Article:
Disco For the Departed by Colin Cotterill


Historical Mystery

Disco for the Departed (Soho Crime) Disco for the DepartedColin Cotterill; Soho 2007WorldCatDr. Siri, the coroner for all of Laos, is called north to investigate a body found during construction. He and Nurse Dtui leave Mr. Geung behind to take care of the morgue while they are gone. A man’s body has been found encased in concrete in the sidewalk leading to the new Communist leader’s home.

Once the body is cracked out of the concrete, Dr. Siri is able to make a few deductions. The man was black – very unusual in Laos. The only possible black men who could have been there would have been Cuban. The Cuban hospital is still in place after coming over to help during the war. Dr. Santiago, the head of the hospital, had worked with Dr. Siri during the war. Although both are fluent in several languages, they don’t have any in common. Fortunately Nurse Dtui can speak English with Dr. Santiago and Laoatian with Dr. Siri.

The only black men who had been with the Cubans has supposedly returned to Cuba in December. This body was encased in conrete a few months after that. Dr. Siri can only make one assumption – the men didn’t return to Cuba from Vietnam, but instead returned to Laos.

Right after Dr. Siri and Nurse Dtui leave, the Laos army show up at the morgue. They conscript Mr. Geung to go serve up on the lines. In late 1970’s Laos the war is over but there is digging and cleaning at the lines, along with mines to find. Someone doesn’t want Mr. Geung in the morgue and this is the way to remove him. No one expects the man with Downs Syndrome to be focused on one thing – his promise to care for the morgue. About 300 miles from home, he decides to leave the army and walk back across a drought ridden countryside to his home and job.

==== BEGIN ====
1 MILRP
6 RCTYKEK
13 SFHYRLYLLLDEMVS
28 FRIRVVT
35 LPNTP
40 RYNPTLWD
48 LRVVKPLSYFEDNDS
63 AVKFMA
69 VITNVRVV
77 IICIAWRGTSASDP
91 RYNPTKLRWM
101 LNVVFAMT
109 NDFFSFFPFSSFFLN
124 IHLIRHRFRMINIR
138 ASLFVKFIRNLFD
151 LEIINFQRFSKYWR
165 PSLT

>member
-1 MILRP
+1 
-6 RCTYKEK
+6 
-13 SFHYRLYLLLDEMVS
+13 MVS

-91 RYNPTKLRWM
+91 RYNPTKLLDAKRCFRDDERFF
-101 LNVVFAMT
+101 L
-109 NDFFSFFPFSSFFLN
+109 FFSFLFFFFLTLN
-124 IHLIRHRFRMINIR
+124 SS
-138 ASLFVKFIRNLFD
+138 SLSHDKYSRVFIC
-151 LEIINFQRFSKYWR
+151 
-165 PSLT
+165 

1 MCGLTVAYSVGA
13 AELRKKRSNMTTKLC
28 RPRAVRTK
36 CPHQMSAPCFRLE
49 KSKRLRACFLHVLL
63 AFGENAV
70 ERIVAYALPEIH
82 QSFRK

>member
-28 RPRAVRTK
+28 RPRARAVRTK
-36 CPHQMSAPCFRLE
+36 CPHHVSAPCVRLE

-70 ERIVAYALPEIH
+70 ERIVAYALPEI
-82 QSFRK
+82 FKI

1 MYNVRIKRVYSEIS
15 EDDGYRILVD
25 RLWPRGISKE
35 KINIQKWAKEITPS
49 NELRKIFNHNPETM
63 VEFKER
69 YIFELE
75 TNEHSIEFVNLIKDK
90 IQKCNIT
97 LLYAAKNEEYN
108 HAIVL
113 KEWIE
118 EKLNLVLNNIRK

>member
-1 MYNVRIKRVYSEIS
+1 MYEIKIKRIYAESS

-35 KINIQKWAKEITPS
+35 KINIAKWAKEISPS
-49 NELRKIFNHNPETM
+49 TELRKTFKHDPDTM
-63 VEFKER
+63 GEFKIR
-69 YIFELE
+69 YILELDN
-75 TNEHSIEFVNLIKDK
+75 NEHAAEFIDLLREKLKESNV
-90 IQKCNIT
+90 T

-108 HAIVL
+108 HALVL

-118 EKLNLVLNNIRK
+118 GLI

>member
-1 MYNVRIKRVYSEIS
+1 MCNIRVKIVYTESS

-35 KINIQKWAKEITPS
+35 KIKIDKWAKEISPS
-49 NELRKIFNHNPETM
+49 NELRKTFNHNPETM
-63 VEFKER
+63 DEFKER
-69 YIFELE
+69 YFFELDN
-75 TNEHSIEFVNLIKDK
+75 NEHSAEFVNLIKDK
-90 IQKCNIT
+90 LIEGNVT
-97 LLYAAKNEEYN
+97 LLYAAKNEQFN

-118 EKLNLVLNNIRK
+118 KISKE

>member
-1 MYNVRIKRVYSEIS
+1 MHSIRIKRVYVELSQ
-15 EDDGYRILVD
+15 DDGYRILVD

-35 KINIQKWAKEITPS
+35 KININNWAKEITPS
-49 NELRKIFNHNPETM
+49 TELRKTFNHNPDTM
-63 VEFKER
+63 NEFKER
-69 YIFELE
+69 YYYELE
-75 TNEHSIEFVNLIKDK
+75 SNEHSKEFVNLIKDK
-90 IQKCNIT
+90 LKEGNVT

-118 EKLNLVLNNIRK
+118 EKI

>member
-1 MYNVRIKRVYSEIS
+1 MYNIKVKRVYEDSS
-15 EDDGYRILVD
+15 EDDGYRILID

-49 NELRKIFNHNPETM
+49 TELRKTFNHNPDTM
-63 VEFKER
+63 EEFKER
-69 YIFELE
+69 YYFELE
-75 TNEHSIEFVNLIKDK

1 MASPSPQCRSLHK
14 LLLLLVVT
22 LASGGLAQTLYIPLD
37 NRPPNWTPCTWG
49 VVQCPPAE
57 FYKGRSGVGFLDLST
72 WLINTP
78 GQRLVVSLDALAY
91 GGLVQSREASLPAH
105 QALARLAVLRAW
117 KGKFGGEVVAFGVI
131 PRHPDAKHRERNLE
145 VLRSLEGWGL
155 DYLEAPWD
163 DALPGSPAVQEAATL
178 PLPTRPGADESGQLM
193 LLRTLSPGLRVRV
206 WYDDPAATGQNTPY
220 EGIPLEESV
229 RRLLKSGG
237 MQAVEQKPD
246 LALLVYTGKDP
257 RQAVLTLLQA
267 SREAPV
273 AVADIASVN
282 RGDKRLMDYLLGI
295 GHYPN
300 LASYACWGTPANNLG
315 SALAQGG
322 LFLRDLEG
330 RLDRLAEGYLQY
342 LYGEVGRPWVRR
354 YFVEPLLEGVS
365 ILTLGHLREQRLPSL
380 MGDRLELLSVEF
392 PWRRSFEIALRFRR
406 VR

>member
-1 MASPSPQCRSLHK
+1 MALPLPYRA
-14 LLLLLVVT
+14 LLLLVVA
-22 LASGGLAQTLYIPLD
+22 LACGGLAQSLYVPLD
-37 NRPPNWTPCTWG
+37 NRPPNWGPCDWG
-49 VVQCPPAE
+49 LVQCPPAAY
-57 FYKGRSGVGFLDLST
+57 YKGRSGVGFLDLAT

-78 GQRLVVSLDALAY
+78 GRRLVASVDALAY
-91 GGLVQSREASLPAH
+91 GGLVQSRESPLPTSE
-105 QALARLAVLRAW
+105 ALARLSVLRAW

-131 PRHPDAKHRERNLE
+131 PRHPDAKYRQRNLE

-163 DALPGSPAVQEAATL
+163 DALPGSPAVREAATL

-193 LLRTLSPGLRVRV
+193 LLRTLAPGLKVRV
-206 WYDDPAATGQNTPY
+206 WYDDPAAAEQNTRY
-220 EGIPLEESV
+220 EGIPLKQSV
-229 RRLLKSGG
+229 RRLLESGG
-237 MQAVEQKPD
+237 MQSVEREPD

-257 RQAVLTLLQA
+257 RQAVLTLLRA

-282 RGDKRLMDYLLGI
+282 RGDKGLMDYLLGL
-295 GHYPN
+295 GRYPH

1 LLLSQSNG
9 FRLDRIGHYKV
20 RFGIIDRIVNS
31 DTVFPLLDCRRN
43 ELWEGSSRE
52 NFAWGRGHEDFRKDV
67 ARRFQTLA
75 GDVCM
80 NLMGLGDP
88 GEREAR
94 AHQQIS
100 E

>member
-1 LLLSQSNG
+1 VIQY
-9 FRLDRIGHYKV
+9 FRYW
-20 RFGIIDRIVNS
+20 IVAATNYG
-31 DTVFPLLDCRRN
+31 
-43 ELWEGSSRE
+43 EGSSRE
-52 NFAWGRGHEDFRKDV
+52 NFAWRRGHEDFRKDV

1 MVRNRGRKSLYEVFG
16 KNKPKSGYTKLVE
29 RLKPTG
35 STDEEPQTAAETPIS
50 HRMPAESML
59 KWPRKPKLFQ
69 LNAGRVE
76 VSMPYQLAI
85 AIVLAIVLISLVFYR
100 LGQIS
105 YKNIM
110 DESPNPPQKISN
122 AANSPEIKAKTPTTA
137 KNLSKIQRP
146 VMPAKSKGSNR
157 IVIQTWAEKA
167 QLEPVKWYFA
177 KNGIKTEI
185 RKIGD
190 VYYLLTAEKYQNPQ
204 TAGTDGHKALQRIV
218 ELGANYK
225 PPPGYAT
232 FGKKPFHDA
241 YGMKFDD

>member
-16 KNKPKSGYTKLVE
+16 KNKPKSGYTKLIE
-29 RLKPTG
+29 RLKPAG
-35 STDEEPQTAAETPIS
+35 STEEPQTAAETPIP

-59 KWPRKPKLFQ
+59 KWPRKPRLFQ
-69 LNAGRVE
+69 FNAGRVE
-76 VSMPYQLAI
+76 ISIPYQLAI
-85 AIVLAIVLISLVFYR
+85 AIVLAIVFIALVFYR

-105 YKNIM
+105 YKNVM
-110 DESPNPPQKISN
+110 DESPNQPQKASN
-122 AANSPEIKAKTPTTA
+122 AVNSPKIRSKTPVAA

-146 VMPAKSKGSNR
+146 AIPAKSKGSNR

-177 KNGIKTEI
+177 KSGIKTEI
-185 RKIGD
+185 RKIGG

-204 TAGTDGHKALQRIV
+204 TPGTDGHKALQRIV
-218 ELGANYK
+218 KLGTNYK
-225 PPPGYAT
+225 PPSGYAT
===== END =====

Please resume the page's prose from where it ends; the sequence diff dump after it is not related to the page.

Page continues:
Colin Cotterill once again weaves an intricate trail of murder, Communism, and spiritualism into the Southeast Asian country. I know little about Laos (like most Americans, I imagine), especially in the post-war years. Dr. Siri is a fascinating character, a mixture of fatalism, spiritualism, and logic. In Disco For the Departed, he needs all of those qualities to find the bizarre story of the man in the concrete.

Disco For the Departed is a quiet book in that there aren’t any chase scenes or grisly murders or near deaths (OK, Mr. Geung comes close – it’s not an edge of cliff type, though). Instead, it’s a study in man’s psyche – both in “normal” people’s psyches and in the slightly Down’s Syndrome psyche. Colin Cotterill’s book goes back and forth between the two stories. The book keeps the reader pulled in with the interesting characters, the situations, and the human interest.

While Dr. Siri’s story started a couple books earlier, someone new to Colin Cotterill’s work won’t have any trouble jumping in here. A reader won’t be making a mistake with Disco For the Departed.

Dr. Siri series at Stop! You’re Killing Me!
More books by Colin Cotterill

Link to Amazon.com

Leave a Reply

Your email address will not be published. Required fields are marked *